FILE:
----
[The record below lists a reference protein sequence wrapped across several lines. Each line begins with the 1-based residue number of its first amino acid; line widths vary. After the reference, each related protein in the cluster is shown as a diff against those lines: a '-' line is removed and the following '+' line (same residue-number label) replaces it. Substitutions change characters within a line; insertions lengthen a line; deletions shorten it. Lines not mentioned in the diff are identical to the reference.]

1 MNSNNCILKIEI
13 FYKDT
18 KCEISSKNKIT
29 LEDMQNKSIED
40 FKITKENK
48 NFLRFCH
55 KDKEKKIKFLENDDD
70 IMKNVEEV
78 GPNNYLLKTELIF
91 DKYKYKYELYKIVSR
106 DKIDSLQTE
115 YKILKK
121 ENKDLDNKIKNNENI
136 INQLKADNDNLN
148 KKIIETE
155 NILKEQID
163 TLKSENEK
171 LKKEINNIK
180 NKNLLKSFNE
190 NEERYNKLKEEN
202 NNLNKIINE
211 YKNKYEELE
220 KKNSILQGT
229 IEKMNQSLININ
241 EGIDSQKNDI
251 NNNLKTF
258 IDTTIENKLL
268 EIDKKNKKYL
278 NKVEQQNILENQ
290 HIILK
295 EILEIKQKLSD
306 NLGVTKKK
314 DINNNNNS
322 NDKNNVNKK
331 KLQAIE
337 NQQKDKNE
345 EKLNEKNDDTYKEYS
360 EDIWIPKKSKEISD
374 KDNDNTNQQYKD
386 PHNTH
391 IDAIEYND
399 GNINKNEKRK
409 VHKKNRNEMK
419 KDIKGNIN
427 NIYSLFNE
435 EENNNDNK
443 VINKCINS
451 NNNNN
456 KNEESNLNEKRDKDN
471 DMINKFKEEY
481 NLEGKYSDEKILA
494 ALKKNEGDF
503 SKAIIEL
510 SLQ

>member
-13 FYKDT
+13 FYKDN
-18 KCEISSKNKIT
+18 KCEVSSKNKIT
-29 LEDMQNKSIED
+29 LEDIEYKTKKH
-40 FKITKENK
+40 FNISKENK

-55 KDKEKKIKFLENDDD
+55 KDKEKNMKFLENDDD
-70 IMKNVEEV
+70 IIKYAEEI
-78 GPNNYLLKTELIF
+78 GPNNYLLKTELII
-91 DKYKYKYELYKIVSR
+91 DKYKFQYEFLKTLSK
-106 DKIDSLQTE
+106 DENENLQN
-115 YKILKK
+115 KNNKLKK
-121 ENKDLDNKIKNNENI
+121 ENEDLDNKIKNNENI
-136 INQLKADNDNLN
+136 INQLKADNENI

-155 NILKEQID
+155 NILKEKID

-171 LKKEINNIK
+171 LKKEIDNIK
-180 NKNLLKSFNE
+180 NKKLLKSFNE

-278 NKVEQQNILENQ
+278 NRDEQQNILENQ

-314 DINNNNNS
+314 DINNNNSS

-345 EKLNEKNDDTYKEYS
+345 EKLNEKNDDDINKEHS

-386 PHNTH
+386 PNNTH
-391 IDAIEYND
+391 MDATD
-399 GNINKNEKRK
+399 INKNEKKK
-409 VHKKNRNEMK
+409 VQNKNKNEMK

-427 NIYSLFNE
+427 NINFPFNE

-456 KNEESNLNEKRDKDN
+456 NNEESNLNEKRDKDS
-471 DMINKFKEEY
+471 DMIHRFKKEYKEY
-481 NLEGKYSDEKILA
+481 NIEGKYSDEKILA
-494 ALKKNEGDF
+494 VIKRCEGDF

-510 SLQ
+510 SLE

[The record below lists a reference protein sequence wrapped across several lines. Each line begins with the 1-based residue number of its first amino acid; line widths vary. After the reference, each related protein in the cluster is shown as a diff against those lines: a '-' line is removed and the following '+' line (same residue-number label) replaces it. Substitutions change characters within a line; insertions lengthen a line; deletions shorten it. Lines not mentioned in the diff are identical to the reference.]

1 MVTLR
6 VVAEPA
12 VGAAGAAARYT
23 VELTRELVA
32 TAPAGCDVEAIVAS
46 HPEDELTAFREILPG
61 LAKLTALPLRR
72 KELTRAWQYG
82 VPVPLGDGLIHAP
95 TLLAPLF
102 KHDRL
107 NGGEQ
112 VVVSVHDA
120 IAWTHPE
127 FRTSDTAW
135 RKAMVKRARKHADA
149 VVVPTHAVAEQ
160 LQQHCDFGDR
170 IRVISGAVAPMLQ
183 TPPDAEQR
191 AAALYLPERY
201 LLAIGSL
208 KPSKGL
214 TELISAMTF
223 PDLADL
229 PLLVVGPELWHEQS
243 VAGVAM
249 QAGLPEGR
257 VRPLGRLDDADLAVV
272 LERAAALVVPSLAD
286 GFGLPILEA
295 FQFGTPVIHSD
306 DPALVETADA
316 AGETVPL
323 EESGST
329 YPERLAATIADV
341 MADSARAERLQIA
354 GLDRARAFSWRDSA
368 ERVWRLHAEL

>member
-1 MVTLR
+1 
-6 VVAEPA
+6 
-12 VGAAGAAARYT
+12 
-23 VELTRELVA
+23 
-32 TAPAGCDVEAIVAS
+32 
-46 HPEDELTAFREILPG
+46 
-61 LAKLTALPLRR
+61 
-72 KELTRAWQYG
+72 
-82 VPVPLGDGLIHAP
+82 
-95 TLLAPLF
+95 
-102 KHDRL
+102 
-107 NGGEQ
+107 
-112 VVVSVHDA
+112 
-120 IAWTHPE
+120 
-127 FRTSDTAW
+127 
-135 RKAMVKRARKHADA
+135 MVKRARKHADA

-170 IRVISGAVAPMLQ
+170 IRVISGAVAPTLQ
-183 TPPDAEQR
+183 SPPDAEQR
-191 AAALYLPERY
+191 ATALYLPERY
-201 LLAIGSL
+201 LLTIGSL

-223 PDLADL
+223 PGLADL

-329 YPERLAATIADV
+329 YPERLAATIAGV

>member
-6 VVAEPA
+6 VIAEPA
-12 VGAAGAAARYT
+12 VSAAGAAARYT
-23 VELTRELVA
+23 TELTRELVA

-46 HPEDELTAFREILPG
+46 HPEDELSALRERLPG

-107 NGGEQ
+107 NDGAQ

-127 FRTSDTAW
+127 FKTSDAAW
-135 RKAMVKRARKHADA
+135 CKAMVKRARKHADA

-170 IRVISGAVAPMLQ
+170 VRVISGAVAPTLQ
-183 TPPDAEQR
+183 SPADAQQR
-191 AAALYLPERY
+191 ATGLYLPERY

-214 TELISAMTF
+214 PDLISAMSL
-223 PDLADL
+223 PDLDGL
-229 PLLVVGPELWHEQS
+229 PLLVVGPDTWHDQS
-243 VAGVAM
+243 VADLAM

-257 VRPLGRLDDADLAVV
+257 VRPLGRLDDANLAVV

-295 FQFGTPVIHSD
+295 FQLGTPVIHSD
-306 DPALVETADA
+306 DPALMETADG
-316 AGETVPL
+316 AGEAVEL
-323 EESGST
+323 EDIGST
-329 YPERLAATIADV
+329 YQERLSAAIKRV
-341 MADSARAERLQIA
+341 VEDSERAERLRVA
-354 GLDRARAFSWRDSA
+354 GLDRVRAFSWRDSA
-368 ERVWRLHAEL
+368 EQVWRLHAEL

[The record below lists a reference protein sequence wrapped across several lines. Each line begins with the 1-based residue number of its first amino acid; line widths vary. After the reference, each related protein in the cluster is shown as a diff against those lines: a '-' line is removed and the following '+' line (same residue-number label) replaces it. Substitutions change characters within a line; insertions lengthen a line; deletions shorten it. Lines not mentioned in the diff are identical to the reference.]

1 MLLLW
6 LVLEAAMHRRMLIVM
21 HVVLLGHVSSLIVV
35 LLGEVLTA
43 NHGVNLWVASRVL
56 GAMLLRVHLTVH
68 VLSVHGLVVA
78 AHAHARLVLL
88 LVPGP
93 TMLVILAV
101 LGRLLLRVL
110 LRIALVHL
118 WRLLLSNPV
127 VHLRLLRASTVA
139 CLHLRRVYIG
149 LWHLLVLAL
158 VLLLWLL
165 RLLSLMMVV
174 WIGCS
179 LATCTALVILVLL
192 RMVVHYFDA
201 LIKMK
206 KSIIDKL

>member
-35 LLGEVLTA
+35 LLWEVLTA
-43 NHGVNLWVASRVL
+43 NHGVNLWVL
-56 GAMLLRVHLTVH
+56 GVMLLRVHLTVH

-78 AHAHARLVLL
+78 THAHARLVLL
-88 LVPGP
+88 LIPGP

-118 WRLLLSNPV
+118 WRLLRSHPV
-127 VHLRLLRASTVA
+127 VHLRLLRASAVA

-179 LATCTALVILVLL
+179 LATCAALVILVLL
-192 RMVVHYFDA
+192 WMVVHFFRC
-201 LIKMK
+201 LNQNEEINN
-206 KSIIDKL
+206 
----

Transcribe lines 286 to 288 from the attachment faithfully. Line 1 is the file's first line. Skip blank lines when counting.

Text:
-192 RMVVHYFDA
+192 WMVVHFFRC
-201 LIKMK